Monte Field – The Victim


At a theatre play, a show called Gunplay is being performed. In the audience is Monte Field. This will be the last play Monte Field will ever see. Tonight he’s being murdered. It will be up to you, Richard Queen, and his son Ellery Queen to take the witness testimony, piece together the clues, and figure out who killed Monte and why.


This was the debut novel for the detective character Ellery Queen. The authors begin with a long list of all the possible characters. Then there are maps of the crime scene. Throughout the book, like in all good mysteries, the reader is given the opportunity to solve the crime. In fact, The characters break the third wall and step out of the book before the reveal to give the reader a chance to put it all together.

Unlike a previous novel, The Devil to Pay, I found myself unable to solve this one. The ending was a surprise, but when all the pieces were laid on the board, the solution made complete sense.

If you’re a fan of the old style of mysteries where you have to solve the puzzle, rather than the thriller type, pick this book up. I think you’ll find it’s a good entry into the series. I look forward to reading more of Mr. Queens adventures as time goes on.

About the Author

Ellery Queen was both a famous fictional detective and the pen name of two cousins born in Brooklyn in 1905. Created by Manfred B. Lee and Frederic Dannay as an entry in a mystery-writing contest, Ellery Queen is regarded by many as the definitive American whodunit celebrity.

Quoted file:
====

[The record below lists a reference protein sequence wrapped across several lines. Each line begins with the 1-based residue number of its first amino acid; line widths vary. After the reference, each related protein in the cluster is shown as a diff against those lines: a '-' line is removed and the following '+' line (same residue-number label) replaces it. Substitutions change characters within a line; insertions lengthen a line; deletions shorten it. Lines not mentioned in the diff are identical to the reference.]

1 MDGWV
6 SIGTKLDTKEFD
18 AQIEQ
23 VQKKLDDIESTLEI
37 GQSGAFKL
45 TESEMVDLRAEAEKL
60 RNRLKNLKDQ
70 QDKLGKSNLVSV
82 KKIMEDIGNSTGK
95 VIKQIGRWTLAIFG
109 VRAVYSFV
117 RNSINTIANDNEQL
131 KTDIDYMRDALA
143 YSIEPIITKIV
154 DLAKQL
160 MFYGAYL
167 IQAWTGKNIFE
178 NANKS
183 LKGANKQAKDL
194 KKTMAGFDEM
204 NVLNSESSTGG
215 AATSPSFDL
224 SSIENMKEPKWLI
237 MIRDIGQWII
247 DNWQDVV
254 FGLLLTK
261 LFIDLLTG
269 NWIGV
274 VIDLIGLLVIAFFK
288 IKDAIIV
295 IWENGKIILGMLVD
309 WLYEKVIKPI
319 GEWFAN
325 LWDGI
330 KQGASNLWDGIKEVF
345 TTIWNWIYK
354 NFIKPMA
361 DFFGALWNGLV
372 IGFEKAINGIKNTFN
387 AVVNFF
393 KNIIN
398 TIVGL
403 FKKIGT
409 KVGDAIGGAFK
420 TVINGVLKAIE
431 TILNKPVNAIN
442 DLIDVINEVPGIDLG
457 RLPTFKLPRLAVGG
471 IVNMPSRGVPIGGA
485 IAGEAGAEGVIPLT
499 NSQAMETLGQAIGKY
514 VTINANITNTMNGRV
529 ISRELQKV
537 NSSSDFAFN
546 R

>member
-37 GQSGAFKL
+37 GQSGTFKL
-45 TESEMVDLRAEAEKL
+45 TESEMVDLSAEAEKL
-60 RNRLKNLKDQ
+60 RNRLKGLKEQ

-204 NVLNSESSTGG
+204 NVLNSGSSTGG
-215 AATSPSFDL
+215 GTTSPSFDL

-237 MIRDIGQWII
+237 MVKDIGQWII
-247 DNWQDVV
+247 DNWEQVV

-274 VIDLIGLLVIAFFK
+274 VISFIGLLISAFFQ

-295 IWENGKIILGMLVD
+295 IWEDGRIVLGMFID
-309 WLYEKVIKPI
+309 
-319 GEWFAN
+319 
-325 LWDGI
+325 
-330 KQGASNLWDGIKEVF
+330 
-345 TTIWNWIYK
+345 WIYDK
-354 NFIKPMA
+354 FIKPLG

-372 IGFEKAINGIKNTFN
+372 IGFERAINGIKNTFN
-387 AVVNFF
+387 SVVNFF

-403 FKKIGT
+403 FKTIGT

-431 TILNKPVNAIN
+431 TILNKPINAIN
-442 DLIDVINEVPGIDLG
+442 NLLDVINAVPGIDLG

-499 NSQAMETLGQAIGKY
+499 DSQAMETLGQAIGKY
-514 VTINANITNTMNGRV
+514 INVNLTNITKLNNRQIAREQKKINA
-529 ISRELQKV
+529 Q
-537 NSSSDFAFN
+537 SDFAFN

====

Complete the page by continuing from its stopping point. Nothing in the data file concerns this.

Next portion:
When their first novel, The Roman Hat Mystery (1929), became an immediate success, the cousins gave up their business careers and took to writing dozens of novels, hundreds of radio scripts and countless short stories about the gentleman detective and writer who shared an apartment on West 87th Street with his father, Inspector Queen of the NYPD.

Dannay was said to have largely produced detailed outlines of the plots, clues and characters while Lee did most of the writing. As the success of Ellery Queen grew, the character’s legacy continued through radio, television and film. In 1941, the cousins founded Ellery Queen’s Mystery Magazine. Edited by Queen for more than forty years, the periodical is still considered one of the most influential crime fiction magazines in American history.

Additionally, Queen edited a number of collections and anthologies, and his critical writings are the major works on the detective short story. Under their collective pseudonym, the cousins were given several Edgar awards by the Mystery Writers of America, including the 1960 Grand Master Award. Their novels are examples of the classic ‘fair play’ whodunit mystery of the Golden Age, where plot is always paramount. Manfred B. Lee, born Manford Lepofsky, died in 1971. Frederic Dannay, born Daniel Nathan, died in 1982.